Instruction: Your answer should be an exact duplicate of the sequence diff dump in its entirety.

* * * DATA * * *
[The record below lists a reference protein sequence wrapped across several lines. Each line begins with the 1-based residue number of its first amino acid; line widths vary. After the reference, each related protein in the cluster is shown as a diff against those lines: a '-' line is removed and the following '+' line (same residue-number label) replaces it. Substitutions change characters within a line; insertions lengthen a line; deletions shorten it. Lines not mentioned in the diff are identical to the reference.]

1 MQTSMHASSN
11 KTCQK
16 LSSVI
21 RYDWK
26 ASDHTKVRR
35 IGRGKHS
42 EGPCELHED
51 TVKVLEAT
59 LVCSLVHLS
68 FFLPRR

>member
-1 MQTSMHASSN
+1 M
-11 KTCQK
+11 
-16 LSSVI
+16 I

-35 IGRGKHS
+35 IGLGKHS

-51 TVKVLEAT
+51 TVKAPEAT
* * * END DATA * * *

[The record below lists a reference protein sequence wrapped across several lines. Each line begins with the 1-based residue number of its first amino acid; line widths vary. After the reference, each related protein in the cluster is shown as a diff against those lines: a '-' line is removed and the following '+' line (same residue-number label) replaces it. Substitutions change characters within a line; insertions lengthen a line; deletions shorten it. Lines not mentioned in the diff are identical to the reference.]

1 MQTSMHASSN
11 KTCQK
16 LSSVI
21 RYDWK
26 ASDHTKVRR
35 IGRGKHS
42 EGPCELHED
51 TVKVLEAT
59 LVCSLVHLS
68 FFLPRR

>member
-1 MQTSMHASSN
+1 M
-11 KTCQK
+11 
-16 LSSVI
+16 I

-35 IGRGKHS
+35 IGLGKHS

-51 TVKVLEAT
+51 TVKAPEAT